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Nutrient management is the practice of applying nutrients, also known as fertilizing, when crops most need it while minimizing the effect on both local and surrounding areas. Applying the proper amount of fertilizer to a crop at the right time can maximize the yield. Improperly fertilizing crops can lead to groundwater contamination or runoff contamination of bodies of water nearby, such as a lake or ocean. Some farmers do not practice nutrient management due to the costs involved.
Potassium, nitrogen, and phosphorus are important nutrients to plants. Crops need these nutrients the most during their growing season, which is usually around spring, but varies depending on the crop. The timing is especially critical when it comes to applying nitrogen and phosphorus. An appropriately timed application is not always made, however, because equipment and equipment operators are more widely available at other times.
In nutrient management, the amount of nutrients is also taken into account. The most efficient and beneficial amount differs from crop to crop. To determine this amount, a soil test is usually carried out by a local test lab. The soil test tells the farmer what nutrients are currently in the soil and how this affects the crops being grown there. Many farmers skip this nutrient management step in favor of applying the standard amount suggested by crop consultants or fertilizer dealers.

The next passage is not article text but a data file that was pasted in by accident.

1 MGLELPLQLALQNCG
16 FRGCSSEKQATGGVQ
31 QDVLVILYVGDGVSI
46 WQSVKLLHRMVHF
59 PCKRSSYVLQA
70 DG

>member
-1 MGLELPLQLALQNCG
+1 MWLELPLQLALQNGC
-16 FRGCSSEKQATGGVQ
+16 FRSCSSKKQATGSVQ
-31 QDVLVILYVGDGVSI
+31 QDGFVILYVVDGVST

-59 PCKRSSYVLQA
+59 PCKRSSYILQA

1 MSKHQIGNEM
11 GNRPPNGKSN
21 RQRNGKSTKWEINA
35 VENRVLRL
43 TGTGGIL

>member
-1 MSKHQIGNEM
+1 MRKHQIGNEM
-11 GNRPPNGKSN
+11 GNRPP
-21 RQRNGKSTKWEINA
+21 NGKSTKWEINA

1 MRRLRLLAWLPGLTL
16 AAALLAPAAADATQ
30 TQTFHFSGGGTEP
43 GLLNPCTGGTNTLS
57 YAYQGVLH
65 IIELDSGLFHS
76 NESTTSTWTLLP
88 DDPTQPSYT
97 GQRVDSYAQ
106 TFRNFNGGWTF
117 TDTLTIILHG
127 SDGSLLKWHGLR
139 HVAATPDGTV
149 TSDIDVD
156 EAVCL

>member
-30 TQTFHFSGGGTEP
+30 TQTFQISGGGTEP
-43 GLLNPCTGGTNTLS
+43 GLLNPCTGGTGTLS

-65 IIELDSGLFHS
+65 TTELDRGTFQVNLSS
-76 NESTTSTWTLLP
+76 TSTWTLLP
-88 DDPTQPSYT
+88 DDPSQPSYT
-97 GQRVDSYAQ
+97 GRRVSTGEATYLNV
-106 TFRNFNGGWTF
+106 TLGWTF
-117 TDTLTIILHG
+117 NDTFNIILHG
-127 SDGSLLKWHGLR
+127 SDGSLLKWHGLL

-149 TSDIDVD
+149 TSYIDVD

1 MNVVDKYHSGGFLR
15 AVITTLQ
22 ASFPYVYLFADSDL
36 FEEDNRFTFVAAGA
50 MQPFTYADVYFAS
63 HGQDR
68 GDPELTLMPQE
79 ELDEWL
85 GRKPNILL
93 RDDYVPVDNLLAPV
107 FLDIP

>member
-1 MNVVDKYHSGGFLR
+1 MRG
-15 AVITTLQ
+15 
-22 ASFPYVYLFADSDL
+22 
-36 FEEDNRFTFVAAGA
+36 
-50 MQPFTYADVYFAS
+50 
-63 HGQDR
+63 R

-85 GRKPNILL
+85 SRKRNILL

When crop nutrition is not properly managed, both people and animals can be negatively affected. Some nutrients do not bind to soil and runoff during rainstorms. Excessive amounts of some nutrients can cause the rapid growth of algae that eventually consumes enough oxygen to suffocate animals that live in the water. For humans, groundwater contamination is a severe health hazard for newborns.
In some jurisdictions, a nutrient management plan is required by law. For example, the Mississippi region of the United States requires nutrient management planning under certain circumstances. These plans must adhere to the Practice Standards of the Mississippi Natural Resources Conservation Service and can be developed with the assistance of a local agent or other pre-approved provider of conservation planning services.
Nutrient management can also take place in an Animal Feeding Operation (AFO). Some countries require anyone who keeps a particular number of livestock animals to properly manage his or her waste and prevent contamination of nearby surface water. Properly managing manure can also maximize its nutrients as a crop fertilizer. Nutrient management that involves collecting the manure rather than applying it is more commonly called manure management.
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